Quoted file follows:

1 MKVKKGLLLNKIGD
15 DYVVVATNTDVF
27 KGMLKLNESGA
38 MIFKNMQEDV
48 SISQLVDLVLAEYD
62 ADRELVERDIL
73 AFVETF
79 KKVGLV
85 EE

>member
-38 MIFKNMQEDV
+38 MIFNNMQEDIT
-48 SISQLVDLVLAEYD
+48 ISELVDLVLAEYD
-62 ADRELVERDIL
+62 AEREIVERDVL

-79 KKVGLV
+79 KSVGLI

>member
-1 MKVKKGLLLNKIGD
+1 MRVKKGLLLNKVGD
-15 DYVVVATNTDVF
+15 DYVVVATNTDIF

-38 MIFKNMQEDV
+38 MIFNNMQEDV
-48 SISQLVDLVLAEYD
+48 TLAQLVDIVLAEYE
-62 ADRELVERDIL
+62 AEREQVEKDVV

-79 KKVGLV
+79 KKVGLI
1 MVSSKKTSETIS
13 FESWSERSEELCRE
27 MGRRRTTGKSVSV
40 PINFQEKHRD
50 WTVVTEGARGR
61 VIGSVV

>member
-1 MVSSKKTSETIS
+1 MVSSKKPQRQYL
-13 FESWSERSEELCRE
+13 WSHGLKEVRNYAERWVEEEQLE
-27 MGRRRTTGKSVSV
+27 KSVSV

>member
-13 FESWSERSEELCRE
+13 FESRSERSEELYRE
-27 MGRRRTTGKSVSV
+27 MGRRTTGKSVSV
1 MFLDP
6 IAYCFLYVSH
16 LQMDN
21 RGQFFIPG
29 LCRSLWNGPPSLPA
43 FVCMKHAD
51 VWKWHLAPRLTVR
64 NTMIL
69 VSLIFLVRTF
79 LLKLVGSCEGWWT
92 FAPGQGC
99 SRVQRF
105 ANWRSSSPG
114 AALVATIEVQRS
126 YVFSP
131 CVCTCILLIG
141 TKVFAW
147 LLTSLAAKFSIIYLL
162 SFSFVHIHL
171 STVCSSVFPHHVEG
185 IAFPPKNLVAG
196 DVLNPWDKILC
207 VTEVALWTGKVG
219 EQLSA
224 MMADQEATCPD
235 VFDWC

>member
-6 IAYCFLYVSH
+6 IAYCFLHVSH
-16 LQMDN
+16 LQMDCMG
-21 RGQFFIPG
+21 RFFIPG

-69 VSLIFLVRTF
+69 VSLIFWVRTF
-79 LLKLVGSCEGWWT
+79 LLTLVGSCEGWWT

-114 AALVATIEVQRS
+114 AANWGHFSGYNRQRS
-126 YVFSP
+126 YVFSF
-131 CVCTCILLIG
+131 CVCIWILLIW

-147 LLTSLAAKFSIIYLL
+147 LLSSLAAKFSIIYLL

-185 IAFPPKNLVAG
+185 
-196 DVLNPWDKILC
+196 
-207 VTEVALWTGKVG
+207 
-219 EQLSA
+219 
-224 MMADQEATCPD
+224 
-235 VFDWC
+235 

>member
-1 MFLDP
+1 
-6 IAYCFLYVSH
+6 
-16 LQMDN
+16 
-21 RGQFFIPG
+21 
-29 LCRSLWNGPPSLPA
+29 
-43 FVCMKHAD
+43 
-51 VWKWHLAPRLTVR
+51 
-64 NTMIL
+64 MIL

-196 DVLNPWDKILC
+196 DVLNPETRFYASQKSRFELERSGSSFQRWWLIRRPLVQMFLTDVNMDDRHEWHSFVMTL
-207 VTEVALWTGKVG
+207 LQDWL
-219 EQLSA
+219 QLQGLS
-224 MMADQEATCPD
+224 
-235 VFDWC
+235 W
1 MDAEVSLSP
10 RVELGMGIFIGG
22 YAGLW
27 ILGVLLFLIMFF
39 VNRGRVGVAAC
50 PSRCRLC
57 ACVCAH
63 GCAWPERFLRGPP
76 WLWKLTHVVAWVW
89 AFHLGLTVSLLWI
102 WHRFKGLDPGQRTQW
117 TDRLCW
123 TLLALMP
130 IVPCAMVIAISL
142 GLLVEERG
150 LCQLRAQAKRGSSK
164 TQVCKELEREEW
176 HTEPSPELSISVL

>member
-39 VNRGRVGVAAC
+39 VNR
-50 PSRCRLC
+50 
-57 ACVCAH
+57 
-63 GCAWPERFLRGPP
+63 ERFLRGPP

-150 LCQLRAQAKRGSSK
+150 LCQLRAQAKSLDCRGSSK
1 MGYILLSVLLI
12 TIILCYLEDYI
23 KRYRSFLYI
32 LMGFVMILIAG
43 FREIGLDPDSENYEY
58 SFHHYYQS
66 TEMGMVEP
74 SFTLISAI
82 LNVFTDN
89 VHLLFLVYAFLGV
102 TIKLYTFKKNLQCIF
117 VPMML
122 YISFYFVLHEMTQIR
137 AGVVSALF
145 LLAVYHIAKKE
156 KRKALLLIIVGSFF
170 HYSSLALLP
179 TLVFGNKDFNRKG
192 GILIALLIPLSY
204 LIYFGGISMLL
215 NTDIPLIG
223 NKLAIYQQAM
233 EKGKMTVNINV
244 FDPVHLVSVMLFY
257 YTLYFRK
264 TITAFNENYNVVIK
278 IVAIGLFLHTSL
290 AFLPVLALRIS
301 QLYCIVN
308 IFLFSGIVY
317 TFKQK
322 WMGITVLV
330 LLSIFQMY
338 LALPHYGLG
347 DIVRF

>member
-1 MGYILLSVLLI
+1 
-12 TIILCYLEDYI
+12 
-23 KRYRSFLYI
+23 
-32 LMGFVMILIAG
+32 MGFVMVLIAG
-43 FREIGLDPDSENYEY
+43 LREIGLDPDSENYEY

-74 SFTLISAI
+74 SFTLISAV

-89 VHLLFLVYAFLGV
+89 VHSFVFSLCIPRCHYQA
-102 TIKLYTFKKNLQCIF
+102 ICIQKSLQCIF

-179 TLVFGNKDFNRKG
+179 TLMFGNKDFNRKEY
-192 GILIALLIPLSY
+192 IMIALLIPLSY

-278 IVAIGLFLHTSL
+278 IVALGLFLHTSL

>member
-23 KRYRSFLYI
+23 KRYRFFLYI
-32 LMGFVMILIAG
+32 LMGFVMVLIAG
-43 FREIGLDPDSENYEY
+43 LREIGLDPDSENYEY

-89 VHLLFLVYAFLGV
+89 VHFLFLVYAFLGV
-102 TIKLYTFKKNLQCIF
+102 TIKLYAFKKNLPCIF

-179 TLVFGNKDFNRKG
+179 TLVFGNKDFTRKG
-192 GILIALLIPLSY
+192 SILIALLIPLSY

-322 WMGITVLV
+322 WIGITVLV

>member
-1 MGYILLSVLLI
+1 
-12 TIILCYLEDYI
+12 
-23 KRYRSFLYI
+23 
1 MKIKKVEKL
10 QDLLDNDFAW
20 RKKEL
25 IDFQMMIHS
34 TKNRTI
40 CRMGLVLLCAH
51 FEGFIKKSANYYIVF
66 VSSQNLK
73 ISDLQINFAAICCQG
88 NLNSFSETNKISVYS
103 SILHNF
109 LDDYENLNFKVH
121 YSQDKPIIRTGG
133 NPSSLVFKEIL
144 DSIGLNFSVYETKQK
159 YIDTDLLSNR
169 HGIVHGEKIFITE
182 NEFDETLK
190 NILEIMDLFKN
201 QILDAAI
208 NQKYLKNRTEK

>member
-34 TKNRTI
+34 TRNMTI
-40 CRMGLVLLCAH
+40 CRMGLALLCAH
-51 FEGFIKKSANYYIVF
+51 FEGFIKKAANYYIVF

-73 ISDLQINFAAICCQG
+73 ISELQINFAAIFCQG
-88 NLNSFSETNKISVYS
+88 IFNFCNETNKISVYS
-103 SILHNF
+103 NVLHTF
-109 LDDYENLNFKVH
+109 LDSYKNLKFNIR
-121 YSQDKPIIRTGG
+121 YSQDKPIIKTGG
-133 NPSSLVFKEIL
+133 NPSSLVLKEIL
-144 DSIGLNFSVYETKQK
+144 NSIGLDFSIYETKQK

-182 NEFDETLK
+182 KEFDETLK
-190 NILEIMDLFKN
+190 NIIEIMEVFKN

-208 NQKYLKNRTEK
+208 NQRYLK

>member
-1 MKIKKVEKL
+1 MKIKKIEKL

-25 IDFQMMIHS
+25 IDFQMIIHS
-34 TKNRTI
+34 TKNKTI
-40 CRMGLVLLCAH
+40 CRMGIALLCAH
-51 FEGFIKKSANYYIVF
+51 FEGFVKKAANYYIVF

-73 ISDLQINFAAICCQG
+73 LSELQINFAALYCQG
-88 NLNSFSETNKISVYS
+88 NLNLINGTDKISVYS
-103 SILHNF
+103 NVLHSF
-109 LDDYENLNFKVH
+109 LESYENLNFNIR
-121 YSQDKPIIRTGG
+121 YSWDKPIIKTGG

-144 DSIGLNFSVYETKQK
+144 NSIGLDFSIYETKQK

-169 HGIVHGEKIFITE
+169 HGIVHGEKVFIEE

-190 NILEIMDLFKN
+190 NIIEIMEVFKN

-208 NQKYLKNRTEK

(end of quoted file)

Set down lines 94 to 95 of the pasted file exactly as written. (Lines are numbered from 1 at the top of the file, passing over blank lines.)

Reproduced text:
+147 LLSSLAAKFSIIYLL

-185 IAFPPKNLVAG